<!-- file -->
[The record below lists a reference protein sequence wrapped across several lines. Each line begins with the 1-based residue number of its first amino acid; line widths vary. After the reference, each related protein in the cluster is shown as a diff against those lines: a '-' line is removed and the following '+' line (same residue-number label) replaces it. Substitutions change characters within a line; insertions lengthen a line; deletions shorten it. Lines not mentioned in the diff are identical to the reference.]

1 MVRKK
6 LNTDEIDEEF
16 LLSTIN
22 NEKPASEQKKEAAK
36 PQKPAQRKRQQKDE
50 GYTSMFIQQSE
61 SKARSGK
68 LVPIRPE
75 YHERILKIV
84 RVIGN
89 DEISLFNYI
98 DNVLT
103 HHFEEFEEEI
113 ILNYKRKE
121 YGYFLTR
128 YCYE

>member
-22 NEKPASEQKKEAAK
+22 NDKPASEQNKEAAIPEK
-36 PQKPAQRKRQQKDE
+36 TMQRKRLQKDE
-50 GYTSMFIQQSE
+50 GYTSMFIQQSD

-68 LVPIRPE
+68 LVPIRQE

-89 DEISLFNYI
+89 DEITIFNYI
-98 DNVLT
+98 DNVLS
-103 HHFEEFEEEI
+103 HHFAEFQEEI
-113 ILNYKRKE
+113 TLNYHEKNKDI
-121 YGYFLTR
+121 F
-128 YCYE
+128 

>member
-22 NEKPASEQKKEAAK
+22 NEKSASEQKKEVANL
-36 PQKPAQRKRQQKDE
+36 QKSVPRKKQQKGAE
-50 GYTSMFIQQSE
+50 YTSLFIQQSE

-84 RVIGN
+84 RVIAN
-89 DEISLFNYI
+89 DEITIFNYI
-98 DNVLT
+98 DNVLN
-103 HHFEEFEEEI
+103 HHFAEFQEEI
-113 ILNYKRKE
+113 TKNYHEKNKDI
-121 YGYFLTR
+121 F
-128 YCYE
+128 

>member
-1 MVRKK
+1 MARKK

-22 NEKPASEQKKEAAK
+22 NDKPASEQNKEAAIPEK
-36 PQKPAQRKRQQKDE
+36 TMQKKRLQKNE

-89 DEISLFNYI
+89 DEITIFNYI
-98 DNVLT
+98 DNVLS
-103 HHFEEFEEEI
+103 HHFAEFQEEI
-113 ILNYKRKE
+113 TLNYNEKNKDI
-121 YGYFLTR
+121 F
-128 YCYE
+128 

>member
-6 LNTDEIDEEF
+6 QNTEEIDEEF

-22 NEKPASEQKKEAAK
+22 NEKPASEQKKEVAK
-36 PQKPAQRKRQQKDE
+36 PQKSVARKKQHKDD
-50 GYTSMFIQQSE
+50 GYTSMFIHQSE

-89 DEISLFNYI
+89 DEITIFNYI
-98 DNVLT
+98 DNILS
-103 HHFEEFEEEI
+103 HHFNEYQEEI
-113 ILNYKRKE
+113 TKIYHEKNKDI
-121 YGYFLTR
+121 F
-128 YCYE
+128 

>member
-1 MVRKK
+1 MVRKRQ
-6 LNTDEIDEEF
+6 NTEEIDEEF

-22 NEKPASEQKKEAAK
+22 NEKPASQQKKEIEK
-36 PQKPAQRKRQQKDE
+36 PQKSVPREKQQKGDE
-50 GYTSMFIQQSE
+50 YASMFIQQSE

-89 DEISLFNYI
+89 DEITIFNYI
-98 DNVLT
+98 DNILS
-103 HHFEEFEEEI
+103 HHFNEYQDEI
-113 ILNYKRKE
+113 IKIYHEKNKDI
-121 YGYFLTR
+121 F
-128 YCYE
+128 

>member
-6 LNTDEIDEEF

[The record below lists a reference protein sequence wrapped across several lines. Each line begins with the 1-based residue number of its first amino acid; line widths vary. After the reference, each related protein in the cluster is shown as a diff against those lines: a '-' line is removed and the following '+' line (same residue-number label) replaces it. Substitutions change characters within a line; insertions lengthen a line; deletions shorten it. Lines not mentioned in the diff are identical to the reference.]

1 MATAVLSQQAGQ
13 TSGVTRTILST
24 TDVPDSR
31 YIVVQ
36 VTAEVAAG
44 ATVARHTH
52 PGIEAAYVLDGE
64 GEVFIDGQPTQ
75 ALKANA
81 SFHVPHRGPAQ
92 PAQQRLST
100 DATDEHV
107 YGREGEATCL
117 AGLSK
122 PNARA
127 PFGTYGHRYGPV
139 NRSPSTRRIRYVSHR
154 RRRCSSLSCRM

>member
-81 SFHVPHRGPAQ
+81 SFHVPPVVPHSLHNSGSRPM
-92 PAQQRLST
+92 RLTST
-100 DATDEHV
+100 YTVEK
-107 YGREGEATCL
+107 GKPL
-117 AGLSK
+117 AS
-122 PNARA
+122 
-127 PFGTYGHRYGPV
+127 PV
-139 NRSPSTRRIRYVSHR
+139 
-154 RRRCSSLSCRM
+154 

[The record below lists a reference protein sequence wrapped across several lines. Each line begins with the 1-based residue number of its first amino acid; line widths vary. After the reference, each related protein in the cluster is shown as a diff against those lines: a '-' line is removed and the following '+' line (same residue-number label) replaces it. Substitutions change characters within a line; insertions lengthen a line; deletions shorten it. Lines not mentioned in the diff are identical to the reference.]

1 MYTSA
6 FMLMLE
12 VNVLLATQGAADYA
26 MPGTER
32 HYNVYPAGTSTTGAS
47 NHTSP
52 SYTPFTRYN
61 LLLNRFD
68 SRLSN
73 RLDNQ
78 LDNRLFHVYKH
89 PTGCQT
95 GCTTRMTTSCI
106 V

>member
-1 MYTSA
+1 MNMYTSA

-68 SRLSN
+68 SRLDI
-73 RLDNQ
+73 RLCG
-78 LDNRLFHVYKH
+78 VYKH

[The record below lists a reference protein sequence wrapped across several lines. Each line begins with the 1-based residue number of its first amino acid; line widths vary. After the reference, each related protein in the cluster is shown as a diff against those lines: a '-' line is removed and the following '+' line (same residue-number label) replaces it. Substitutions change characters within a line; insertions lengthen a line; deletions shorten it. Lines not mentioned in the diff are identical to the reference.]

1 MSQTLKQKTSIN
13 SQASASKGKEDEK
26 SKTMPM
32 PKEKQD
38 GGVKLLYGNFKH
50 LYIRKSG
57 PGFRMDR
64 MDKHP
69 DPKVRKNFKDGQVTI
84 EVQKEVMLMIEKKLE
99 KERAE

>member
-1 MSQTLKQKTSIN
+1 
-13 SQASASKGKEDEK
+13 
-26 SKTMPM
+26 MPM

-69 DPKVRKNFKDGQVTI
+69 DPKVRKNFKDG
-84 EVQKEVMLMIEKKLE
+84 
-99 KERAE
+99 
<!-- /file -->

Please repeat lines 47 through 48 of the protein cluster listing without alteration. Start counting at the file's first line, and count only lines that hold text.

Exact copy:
+84 RVIAN
-89 DEISLFNYI